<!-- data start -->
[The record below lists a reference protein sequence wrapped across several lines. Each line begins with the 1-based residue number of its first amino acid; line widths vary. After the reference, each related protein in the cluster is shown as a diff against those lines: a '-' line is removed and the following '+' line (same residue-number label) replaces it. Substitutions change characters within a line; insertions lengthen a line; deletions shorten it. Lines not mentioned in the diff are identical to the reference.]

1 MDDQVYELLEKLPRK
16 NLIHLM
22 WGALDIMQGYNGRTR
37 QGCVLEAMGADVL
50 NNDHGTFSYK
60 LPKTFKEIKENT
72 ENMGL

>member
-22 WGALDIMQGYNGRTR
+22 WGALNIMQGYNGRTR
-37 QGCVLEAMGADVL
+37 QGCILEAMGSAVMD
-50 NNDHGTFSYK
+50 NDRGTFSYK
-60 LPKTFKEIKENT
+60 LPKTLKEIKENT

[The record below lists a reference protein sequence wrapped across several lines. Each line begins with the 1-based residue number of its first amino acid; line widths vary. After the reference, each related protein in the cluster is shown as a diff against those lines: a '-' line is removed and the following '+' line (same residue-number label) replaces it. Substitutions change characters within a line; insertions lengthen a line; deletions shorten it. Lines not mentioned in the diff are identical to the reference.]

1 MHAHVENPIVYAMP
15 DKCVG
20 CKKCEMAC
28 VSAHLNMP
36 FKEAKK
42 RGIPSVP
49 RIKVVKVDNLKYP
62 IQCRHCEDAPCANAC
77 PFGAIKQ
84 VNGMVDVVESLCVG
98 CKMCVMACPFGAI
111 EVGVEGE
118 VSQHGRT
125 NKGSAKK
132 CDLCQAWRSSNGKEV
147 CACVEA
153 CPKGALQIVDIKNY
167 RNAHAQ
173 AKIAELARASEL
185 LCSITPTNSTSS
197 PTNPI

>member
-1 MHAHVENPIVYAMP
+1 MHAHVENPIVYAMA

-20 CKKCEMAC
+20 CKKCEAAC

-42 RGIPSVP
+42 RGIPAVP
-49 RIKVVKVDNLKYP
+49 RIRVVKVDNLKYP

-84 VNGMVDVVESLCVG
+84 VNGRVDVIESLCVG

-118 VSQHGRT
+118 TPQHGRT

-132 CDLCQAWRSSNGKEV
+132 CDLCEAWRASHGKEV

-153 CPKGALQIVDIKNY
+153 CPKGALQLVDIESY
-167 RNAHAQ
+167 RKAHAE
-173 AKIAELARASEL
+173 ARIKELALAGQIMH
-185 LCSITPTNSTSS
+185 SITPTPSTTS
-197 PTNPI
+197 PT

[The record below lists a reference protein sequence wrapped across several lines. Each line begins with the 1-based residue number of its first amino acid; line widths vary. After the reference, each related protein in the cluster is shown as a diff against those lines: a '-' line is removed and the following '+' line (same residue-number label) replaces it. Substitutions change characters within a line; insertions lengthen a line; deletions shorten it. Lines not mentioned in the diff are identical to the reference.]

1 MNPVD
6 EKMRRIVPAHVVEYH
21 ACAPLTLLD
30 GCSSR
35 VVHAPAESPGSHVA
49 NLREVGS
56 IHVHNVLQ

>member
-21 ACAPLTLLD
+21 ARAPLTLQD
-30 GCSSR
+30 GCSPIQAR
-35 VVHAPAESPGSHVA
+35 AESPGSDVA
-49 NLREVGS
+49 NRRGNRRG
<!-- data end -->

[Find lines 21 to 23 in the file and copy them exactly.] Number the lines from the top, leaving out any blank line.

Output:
20 CKKCEMAC
28 VSAHLNMP
36 FKEAKK